A Case of the FUND-days

Happy start of the week, Internet!

The best way to beat any sort of blues is to do something for someone else. So, I’ve decided to start a series on well-deserved charity organizations that I either donate time or money to or just have caught my eye as being really valuable to the community.

My inspiration on the title is a little play on words from this classic:

Make your MUNDAY and FUND-day and start giving!

And so I’m happy to kick things off with this week’s organization, Girl Guides of Canada:

MORE THAN JUST COOKIES! — The Girl Guides of Canada empowers young girls and inspires leaders of tomorrow.
Girl Guides of Canada

Guiding taught me independence, confidence, empowerment. I use these skills every day.

When I was a young girl, my mom enrolled me in Brownies and a whole new world of empowerment and confidence opened up. It was a place I could try new things, meet new friends and more importantly, be myself amongst other young girls who were my age.

I was even lucky enough to have my mom as the Brown Owl, as they were known back then, for my time in this branch of Guiding.

I learned to love the outdoors, sing my heart out around a campfire, pitch a tent, cook my own meals, to appreciate the sense of accomplishment by earning a badge and to do things by myself.

After working my way through the entire spectrum of the organization — Brownie, Guide, Pathfinder, Junior Leader — I became a leader in my mid-twenties after a haitus during university.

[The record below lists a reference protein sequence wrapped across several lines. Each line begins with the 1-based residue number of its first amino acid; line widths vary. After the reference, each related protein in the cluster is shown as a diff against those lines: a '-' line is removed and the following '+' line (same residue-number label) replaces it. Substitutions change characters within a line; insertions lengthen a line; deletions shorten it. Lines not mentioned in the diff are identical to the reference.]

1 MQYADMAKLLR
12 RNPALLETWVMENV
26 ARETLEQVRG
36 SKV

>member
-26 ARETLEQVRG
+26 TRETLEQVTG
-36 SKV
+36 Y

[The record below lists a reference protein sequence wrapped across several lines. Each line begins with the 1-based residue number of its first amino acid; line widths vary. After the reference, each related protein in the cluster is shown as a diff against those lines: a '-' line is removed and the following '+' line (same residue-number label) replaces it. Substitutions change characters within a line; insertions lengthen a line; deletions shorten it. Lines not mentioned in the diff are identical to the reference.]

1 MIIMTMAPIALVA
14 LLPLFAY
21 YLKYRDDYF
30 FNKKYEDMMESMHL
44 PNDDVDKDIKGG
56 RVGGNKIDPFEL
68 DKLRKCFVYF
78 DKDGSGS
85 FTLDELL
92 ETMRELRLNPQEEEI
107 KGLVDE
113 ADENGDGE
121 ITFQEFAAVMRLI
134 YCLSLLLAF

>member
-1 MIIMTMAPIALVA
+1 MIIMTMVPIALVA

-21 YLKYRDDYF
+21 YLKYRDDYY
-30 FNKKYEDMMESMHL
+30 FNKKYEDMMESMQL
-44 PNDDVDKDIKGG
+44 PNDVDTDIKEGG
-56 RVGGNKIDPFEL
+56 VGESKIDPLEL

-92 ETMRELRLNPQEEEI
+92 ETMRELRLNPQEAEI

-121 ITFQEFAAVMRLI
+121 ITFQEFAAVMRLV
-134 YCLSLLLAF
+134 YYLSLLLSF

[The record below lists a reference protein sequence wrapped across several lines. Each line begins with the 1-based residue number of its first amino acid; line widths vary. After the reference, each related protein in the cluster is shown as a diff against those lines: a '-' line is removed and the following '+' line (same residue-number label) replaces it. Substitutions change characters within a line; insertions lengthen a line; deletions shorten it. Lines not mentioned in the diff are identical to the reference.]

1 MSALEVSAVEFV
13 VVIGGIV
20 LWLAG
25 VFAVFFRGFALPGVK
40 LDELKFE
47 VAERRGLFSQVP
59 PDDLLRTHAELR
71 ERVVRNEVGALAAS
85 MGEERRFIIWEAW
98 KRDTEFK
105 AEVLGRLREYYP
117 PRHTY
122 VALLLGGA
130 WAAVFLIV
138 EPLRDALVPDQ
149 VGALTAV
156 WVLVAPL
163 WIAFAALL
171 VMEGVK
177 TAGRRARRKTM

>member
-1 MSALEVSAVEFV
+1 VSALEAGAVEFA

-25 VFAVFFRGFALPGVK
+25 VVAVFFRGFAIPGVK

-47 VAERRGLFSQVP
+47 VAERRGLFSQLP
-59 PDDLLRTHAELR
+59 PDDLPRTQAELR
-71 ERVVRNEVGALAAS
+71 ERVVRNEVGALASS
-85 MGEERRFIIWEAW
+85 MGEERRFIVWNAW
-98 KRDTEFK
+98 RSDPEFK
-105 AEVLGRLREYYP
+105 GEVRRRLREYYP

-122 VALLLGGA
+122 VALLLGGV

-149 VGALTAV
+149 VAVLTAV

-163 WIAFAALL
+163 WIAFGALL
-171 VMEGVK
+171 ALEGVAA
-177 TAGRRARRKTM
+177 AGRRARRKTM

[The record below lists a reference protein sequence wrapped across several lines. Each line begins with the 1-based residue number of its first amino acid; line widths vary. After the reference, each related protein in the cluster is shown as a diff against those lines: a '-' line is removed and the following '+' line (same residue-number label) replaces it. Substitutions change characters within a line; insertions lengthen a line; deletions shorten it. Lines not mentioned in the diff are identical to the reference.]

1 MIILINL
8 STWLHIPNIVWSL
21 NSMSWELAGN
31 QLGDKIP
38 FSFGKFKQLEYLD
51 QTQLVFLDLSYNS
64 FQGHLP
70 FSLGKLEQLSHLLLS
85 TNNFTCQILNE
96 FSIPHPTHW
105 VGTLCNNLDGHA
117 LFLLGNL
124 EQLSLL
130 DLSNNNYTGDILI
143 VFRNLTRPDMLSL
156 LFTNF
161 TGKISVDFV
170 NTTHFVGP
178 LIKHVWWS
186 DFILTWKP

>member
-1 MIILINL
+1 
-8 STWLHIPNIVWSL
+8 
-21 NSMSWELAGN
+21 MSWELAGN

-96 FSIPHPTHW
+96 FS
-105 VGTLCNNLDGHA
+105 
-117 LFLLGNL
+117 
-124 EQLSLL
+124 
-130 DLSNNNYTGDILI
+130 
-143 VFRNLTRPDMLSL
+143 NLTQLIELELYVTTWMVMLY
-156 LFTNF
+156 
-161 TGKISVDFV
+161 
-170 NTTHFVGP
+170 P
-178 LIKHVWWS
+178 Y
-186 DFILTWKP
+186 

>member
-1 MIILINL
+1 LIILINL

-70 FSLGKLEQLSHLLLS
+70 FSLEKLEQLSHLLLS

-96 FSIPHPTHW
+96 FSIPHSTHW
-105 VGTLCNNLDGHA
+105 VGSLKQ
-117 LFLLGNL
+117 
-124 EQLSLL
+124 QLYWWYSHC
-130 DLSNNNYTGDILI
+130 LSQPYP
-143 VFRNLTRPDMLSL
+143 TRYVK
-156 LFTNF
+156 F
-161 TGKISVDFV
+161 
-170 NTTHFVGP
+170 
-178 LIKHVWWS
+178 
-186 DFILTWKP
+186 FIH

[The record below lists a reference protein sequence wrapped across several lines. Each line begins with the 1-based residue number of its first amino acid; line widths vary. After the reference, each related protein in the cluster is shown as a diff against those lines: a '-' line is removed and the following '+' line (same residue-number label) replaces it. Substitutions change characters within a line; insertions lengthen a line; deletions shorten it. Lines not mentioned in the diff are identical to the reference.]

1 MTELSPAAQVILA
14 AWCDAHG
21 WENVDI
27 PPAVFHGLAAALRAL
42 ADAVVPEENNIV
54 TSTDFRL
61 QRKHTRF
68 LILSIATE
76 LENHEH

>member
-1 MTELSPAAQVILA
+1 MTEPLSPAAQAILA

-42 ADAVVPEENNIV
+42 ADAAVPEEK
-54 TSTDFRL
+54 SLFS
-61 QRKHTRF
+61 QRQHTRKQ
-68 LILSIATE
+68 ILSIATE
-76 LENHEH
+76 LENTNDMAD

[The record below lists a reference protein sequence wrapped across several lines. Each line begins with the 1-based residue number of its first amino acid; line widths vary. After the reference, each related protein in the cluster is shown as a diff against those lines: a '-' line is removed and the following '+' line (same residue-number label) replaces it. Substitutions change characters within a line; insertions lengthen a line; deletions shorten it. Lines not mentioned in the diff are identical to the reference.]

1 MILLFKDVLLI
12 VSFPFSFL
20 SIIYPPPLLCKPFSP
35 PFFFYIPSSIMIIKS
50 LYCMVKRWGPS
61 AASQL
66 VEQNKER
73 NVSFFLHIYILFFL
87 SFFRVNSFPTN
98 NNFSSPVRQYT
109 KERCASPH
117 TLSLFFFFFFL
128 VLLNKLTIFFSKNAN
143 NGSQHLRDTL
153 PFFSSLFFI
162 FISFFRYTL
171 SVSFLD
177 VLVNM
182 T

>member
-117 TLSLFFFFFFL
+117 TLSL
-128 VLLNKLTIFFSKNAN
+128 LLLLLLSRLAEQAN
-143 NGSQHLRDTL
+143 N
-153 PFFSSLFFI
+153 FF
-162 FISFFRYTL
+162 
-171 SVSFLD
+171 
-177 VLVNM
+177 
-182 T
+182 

Coming back as a leader, I will never forget the moment I realised how much you can really make a difference in a young girl’s life. It was a weekend camping trip with the Guides and this young girl was very timid about doing anything on her own. As normal with that age, she was quite nervous about being far away from home and wasn’t really confident in her abilities to master this whole camping thing.

We wanted all of the girls to learn how to light the stove for dinner. Like a deer in headlights, this girl was terrified at the thought that SHE would have to use the match to light her patrol’s fire. After much hesitation and a little bit of encouragement from me, she struck the match, placed it near the element and poof! on came the stove.

Her face lit up more than the element. You could see that she was shocked, surprised and elated that she had done it. For the rest of the weekend, every time her patrol was preparing the stove for food, guess who was jumping up and down to light it?

This experience taught me how important the Guiding is for young girls. Outside of school, organized sports, the encouraging support of parents and even structured play dates, young girls need a place where they can really try to figure things out on their own.

I encourage you to support your local units. Become a leader. Or volunteer to be a guest speaker. Make sure you purchase those Girl Guide cookies that allow the units to function. Most importantly, if you have a young girl in your home, make time in her schedule to attend. It can  make a lifetime of difference.

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